While some distillers are beginning to move away from the term "craft," I'm wondering if those of us who blog about spirits will ever move away from being defined as "bloggers." What I love about whiskey blogs is that they allow for outside interpretation and evaluation of booze. They also provide havens of support for those who want to take the discussion beyond the general and into the specific. What they're in danger of doing, however, is fusing with the basic irritations of social media to the point that their general personality becomes a caricature (as referenced in my own comic strip a while back and by my pal SKU a few days ago). Basically, if there are unspoken rules to blogging and participating in the whiskey online experience, where people blindly mimic what others are doing, then it's just another version of what Bai described with the political scene back in 2007 -- and none of us want to be associated with that, believe me.

I remember the first night I got to do a radio show on the UCSD college network and curate a program with my own music. I brought in a bunch of albums I planned on playing, but the guy running the station said, "Oh, you can't play any of these."

"Why not?" I asked, rather shocked.

"Because it' what we play here. You can only play indie rock or hip-hop."

"Are you fucking serious?" I asked, with total disdain.

"Yeah, bro. You'll make people mad if you play any of that commercial shit," he replied.


"Because, dude. That's we do."

No matter where you go you'll run into people who understand the "rules" and what's considered acceptable in their desired social circle, but not necessarily why this allegiance is required. That type of behavior indicates the death knell of anything cool, organic, or interesting. You can't be independent or creative if you're just doing exactly what everyone else is doing, and you can't move anything forward either. Sometimes I know I'm doing my job well by looking around to see how many people I've angered. In fact, it's only when I piss certain people off that I know I'm still doing decent work on this blog.

I've said it before and I'll say it again: there are no rules to drinking, and, by extension, there are no rules to blogging about drinking. If you're afraid to tell people you like Hennessy, or that you secretly drink Crown Royal when no one's looking, then you might as well join the online party because it's that fear that will eventually sink whiskey blogging. When everyone agrees that there are the same good whiskies, the same bad whiskies, and the same desired attributes that any serious drinker should strive for, then we're all useless.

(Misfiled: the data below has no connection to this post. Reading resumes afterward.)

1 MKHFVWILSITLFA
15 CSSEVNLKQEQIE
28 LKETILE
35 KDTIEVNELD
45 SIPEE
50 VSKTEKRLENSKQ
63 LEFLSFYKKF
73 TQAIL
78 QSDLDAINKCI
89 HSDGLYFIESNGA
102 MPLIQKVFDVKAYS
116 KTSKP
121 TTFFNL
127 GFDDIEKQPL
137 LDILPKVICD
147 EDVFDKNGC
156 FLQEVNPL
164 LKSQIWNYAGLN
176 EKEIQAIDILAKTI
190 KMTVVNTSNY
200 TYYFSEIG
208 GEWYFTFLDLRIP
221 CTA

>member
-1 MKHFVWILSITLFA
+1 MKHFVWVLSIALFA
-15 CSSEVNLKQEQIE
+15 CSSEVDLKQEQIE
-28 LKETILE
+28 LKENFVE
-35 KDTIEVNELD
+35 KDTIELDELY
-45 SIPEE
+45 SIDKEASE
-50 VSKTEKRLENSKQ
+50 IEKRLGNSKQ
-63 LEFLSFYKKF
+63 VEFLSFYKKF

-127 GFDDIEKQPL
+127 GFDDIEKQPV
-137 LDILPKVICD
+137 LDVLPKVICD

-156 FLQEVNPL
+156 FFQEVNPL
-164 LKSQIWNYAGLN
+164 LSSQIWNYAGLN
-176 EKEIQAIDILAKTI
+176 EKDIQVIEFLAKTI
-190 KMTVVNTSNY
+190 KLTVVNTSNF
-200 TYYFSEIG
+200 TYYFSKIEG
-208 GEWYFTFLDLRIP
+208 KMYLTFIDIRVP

That's when I'll sign off.

-David Driscoll


Lessons of the Industry as Told Through Popular Film Sequences

If you think the booze business is divided up between good and evil, right and wrong, and honest and deceitful, I have one video clip to show you. Watch Bill Pullman and Ben Stiller in the 90s classic The Zero Effect.

-David Driscoll



Michael Strahan, the legendary Giants defensive juggernaut, said something quite controversial on his morning show with Kelly Ripa recently, when he stated:

“I don’t listen to those guys on the radio who talk about sports but who have never played any sports. I never listened to the opinion of someone who the last time they put on a uniform was when their mom took them trick-or-treating.

Strahan's rant came from a moment of frustration with those who like to analyze aspects of a profession they have never actually performed. The world of professional sports opinion is dominated by guys (all with strong opinions) who have a lot to say about what a player should or shouldn't be doing, yet were never talented enough to play the game themselves. While you can obviously make the case that some of the best sports writers are talented and wittier than many of the ex-pros looking for a second career, no one can claim to understand something they have never personally experienced better than someone who has been there. I can only imagine what it must be like to lose a football game, then have some whiney, skinny jerk in the stands tell you what you should have done.

While I have watched Full Metal Jacket, read testimonials from ex-soldiers, and watched numerous documentaries about famous battles, I have never been to war. Therefore, I would never dare to presume that I understand what men go through in such scenarios. I've also never been an African-American or any other minority race, so I'm not going to act like I get what's really going on with racism and bigotry in the world. The analogies go on and on, obviously.